Mutiny and Irish discontent
Conditions in the Newfoundland station were harsh. The spoilage of winter food supplies stored at Signal Hill in 1797 and a fire at Fort William in 1798, which destroyed six barracks rooms and considerable stores of medicines, barrack bedding and ordnance stores, added to the privation endured by the rank and file. There were record numbers of desertions that year and open dissatisfaction among the troops. In May, 1799 Brigadier General William Skerret was appointed Commanding Officer of the troops in Newfoundland who were now answerable to the Commander in Chief in Nova Scotia. Skerret had only recently returned from leading troops tasked with ending the armed violence in Ireland.
In April, 1800 a plot was discovered among upwards of fifty members of the Royal Newfoundland Regiment who were sympathizers to the United Irish Movement, to desert their station and meet at the Powder Magazine behind Fort Townshend. Ten to twelve managed to leave Signal Hill before the alarm was sounded. Several others fled Fort Townshend but those at Fort William were prevented from leaving by a late night party hosted by Colonel Skinner.
Sixteen of the mutineers were captured and five of the organizers were ordered, by General Skerret, to be hanged on a makeshift gallows erected at the Powder Magazine which is currently Belvedere Street in St.John’s. The remainder were sent by prison ship to Halifax.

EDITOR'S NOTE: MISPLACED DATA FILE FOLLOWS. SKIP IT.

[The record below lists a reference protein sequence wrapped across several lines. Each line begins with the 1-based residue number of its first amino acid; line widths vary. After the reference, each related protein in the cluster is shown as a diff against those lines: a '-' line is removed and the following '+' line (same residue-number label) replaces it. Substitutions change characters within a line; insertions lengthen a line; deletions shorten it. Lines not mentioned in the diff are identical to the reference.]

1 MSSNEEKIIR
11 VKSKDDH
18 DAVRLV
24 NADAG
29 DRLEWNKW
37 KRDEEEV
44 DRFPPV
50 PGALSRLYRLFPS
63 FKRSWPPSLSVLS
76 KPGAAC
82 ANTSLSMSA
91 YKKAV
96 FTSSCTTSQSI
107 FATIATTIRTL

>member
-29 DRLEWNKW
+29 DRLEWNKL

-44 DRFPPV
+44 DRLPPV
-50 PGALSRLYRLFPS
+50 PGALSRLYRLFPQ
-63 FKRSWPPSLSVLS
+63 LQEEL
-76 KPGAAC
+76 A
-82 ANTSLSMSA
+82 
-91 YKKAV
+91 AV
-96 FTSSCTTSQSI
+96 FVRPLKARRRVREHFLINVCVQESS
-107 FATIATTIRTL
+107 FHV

In July 1800, the rest of the Royal Newfoundland Regiment were transported to Halifax aboard the HMS Concord at the request of General Skerret who questioned the loyalty of his Regiment given that the troops were almost entirely of Irish descent. Only the Grenadier Company and the Light Infantry Companies of the Royal Newfoundland Regiment were kept in Newfoundland. In return the Duke of Kent sent the 66th Regiment of Foot to Newfoundland. The remainder of the mutineers were forced to march behind their own coffins en route to Fort George on Citadel Hill. Eight of the convicts were spared at the last moment and given life sentences and three more were summarily hanged in front of the entire garrison.
For the next two years the Royal Newfoundland Regiment provided garrison duties in Halifax. In March, 1802 with the signing of the Treaty of Amiens, the Regiment was disbanded. Some eight short months later England found itself at war with France yet again.